An employer may protect those interviewing and interacting with prospective employees by having signs forbidding entrance of those experiencing the symptoms of COVID-19 and requiring all those applying for work to wash their hands, wear masks and practice social distancing.

If a prospective employee or a furloughed employee is experiencing symptoms or has an elevated temperature, the employer may either delay the start date or rescind the conditional offer of employment.

Current employees

Inquiring about symptoms. During the current pandemic, employers may ask employees if they are experiencing symptoms of COVID-19. This may be done at the beginning of each shift. Employers may require employees, before they enter the workplace, to complete a simple questionnaire that lists each of the symptoms. If the employer retains information or records about these COVID-related inquires, the records must be treated as confidential medical information.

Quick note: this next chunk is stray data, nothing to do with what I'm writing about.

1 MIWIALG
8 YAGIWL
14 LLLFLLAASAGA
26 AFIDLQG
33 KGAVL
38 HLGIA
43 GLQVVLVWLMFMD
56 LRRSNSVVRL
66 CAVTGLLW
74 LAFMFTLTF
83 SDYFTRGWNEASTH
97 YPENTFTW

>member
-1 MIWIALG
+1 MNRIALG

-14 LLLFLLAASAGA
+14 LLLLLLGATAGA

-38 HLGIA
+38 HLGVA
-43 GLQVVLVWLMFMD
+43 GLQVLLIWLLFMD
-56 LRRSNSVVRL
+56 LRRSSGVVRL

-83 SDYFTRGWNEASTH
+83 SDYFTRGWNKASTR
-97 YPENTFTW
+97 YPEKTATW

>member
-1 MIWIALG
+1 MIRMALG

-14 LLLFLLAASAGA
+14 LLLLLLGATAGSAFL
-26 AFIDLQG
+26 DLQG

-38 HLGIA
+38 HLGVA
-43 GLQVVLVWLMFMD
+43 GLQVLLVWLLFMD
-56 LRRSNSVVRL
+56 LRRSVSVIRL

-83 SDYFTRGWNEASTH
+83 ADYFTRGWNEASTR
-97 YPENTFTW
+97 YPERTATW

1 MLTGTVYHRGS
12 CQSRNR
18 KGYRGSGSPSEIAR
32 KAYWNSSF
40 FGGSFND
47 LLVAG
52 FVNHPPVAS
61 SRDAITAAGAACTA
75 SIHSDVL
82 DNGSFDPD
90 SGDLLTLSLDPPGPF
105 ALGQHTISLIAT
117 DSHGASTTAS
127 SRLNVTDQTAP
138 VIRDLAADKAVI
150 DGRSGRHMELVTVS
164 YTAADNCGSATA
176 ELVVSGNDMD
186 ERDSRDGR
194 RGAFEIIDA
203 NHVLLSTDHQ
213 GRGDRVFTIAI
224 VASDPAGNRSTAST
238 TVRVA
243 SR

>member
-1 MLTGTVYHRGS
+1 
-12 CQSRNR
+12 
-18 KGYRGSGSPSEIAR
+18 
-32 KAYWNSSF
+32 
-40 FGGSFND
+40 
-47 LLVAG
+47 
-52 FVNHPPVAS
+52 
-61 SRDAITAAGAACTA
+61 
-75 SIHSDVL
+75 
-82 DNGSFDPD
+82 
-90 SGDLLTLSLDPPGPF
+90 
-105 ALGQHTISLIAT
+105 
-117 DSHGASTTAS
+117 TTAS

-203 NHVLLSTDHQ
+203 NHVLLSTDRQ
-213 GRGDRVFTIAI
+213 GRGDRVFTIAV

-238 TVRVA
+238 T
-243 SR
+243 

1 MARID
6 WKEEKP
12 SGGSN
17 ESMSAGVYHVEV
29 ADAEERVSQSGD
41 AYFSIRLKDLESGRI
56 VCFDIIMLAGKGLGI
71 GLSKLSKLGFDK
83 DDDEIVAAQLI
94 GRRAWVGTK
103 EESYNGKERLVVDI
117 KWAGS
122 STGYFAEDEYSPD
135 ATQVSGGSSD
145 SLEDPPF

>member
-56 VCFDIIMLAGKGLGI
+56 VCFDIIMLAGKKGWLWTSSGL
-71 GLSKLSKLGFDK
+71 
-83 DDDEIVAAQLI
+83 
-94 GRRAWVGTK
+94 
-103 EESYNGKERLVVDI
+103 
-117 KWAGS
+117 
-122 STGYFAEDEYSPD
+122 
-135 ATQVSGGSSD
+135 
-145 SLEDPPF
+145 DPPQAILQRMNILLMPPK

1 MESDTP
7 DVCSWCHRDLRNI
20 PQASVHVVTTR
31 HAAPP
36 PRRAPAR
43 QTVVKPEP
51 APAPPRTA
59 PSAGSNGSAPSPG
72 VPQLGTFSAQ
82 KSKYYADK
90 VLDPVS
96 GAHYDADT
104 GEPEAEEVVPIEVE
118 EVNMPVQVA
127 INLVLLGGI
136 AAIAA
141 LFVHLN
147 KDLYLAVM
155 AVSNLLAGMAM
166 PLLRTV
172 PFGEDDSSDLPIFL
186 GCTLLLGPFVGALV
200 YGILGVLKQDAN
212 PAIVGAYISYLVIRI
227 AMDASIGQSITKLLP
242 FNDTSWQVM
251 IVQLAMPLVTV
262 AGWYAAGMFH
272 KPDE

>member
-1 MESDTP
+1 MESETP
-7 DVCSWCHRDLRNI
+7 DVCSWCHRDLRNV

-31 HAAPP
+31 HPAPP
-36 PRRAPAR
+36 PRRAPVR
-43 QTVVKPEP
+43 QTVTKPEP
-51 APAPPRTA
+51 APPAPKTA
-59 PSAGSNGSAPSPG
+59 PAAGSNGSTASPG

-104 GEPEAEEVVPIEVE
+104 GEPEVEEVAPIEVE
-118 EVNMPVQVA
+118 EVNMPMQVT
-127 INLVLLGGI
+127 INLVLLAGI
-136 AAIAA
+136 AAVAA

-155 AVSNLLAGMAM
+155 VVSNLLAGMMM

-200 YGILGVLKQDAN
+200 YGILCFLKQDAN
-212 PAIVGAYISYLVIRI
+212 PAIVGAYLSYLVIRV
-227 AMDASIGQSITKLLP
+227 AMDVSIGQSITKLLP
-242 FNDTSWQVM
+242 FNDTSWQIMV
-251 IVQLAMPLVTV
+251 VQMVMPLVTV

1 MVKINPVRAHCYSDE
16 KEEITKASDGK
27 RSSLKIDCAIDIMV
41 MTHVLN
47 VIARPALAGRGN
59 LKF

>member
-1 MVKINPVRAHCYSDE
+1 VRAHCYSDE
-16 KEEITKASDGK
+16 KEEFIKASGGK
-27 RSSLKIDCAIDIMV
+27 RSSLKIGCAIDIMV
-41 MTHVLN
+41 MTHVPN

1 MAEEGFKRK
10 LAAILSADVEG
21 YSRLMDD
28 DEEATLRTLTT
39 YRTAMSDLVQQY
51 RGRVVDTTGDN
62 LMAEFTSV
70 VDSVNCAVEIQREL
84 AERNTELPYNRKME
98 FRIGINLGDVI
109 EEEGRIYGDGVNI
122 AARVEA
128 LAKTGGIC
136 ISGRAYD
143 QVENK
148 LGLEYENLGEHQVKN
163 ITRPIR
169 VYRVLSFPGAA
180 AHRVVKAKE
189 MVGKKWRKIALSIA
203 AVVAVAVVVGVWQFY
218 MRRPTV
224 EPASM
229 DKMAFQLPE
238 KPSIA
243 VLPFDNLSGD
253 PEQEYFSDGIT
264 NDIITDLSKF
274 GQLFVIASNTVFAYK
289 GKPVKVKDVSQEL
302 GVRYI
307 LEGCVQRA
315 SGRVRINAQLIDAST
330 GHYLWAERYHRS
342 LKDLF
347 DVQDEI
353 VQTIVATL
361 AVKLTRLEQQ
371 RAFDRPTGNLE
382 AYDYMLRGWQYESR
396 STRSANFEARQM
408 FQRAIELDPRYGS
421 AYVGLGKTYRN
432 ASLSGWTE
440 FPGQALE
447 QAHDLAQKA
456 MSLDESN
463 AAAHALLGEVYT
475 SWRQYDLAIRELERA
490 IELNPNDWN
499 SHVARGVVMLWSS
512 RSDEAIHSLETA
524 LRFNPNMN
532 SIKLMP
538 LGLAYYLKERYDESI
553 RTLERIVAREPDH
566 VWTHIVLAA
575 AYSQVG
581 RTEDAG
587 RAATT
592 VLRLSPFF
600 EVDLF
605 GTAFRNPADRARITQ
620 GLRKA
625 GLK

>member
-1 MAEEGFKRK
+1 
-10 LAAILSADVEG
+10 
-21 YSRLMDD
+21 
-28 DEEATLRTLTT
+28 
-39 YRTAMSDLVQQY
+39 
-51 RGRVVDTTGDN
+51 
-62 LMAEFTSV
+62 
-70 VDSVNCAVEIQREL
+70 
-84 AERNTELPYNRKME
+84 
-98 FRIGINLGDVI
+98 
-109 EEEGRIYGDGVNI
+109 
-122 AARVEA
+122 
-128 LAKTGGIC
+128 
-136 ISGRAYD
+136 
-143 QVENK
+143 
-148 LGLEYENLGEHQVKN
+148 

Taking temperatures. Fever of 100.4 degrees or higher is a symptom of COVID-19. It is permissible and recommended for employers to take the temperatures of employees before the beginning of the work day or work shift (before entering the workplace if practicable) and, ideally, at regular intervals throughout the day, such as after breaks. Any record or log of temperatures must be treated as confidential medical information.

An employer should uniformly apply its policies for taking temperatures of employees and be sure not to engage in disparate treatment based on any protected class of employees. Having a written policy of practices that an employer is taking to prevent COVID-19's spread in the workplace can prevent claims that the practices are not uniformly applicable and help employees know what is being done to protect them and what to expect.

Healthcare professionals, generally

Healthcare professionals (HCPs) face additional challenges. Due to HCPs' interactions with high-risk individuals, it is imperative that healthcare settings take a conservative approach to screening and testing HCPs. In this vein, the CDC has issued guidance on how to properly monitor and screen HCPs.